Investigative Reporters: Will work for tips
If you have a tip that needs investigating, email us at email@example.com or submit your tip through our secure form at https://www.ctpublic.org/news/tips.
For investigative reporters, tips from our audience are our lifelines. They help us dig up stories and point us in the right direction when we are tracking down a story. That’s why when we launched The Accountability Project, one of our first orders of business was to establish a tip line.
We get dozens of tips into our inbox at firstname.lastname@example.org or through our form at: https://www.ctpublic.org/news/tips. Some of them are community events, others are reminders to keep us in the loop and sometimes there are great tips that lead to even better stories.
Take for example a tip that we received a few months ago about a teacher who was fired from her job for magnifying stereotypes and using the n-word in class. The tipster, whose identity we still do not know, was outraged that the teacher was going to be reinstated and would received back pay after winning her job back. We, of course, don’t take sides but we did find the story intriguing.
We were able to track down court records and interview subjects because the tipster pointed us in the right direction. That tip led to this story: A CT teacher was fired for using the N-word & stereotypes in class. Now, she’s getting her job back. Other tips have led to stories like these: Connecticut marshals under scrutiny for allegedly charging excessive fees & ISAAC charter school’s probationary period extended as investigations into school mount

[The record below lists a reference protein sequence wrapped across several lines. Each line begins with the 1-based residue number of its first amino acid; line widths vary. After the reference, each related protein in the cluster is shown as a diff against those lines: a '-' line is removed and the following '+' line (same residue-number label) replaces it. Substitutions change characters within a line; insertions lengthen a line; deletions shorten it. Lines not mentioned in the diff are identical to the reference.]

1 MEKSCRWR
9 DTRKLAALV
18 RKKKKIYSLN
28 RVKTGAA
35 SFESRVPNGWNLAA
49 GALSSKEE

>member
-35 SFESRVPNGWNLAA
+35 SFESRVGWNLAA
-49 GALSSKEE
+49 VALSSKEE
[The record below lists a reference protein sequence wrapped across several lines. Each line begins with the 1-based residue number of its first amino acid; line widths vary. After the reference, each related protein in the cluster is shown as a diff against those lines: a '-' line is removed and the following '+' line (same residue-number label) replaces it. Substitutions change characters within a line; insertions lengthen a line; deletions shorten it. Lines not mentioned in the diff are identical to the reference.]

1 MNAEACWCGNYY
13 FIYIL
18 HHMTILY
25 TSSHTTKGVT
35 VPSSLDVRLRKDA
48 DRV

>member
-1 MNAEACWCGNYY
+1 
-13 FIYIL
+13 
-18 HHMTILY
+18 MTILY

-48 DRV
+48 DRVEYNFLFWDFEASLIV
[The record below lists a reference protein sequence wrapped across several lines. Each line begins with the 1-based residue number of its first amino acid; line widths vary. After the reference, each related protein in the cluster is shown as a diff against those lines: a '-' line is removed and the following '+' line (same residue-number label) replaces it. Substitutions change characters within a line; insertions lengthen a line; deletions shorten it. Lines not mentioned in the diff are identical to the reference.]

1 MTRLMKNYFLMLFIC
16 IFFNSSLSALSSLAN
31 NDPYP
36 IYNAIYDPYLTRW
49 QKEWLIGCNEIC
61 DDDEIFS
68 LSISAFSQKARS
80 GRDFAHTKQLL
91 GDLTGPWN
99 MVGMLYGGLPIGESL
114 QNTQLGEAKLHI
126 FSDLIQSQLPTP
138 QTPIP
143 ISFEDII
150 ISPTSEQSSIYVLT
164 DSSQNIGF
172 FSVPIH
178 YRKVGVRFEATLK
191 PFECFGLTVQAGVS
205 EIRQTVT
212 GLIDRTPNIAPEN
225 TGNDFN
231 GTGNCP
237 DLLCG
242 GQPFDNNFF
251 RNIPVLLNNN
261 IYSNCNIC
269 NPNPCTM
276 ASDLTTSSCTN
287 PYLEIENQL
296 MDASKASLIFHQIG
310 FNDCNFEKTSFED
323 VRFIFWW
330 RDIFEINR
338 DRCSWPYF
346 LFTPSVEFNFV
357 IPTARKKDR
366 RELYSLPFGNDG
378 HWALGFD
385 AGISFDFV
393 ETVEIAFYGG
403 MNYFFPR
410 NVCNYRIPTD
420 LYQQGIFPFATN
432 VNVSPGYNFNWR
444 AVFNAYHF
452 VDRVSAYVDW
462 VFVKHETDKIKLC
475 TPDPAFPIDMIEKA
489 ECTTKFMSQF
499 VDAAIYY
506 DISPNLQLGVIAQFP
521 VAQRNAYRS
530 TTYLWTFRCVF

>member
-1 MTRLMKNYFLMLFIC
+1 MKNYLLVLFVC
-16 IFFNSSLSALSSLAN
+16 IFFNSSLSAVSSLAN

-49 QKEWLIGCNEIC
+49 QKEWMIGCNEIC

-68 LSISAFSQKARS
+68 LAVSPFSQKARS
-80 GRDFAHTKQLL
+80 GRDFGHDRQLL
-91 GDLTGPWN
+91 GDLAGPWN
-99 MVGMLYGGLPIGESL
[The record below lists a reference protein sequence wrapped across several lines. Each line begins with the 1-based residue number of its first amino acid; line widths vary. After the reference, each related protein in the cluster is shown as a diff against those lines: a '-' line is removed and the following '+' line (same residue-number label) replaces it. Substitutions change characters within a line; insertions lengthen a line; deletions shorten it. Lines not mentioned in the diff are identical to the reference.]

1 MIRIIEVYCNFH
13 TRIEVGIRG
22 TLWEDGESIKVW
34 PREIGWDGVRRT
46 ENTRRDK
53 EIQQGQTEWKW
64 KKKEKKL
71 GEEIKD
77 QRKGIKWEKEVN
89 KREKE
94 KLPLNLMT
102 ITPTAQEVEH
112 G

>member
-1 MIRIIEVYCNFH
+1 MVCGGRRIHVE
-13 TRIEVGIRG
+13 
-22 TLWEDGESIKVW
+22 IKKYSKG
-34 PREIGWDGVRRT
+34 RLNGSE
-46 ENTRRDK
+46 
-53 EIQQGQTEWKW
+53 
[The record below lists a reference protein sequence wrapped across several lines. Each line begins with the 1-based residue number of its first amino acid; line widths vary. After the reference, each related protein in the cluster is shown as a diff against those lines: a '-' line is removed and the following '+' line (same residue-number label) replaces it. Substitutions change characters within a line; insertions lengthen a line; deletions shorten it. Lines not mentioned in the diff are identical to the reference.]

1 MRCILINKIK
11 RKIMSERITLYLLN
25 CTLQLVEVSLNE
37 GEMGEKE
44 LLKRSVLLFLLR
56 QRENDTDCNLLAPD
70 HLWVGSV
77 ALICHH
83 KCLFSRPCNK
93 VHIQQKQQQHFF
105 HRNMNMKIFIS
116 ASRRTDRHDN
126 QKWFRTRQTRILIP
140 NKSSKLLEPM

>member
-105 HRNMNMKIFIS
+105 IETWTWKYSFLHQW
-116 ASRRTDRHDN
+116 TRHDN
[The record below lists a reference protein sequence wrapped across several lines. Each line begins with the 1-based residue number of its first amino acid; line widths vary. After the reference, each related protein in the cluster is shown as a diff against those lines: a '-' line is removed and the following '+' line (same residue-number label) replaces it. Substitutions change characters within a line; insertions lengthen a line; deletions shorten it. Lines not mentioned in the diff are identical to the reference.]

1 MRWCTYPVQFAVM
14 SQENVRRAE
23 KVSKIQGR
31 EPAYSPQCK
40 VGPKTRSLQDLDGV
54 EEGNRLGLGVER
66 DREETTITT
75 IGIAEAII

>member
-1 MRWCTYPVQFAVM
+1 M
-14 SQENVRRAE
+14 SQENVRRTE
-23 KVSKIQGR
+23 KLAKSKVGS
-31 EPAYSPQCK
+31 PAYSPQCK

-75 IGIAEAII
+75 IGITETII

So, what makes a good tip? A great news tip should thoroughly explain the issue and a possible solution. A good tip always includes some type of evidence or documentation. Tips that are specific and lay out the issue at hand will help a reporter determine if they should pursue the tip.
Confidentiality is, of course, key when dealing with tips. Oftentimes, tipsters fear they will be exposed but journalists don’t typically reveal who their sources are. In fact, there are laws to protect journalists from being forced to reveal their sources. Additionally, a reporter may want to speak or meet with the tipster to determine if they are legit—that doesn’t mean you’ll be included in the story—it’s just a way for us to verify who we are speaking with. If a tipster doesn’t want to go on record, pointing a reporter to someone who would speak on record is a great help.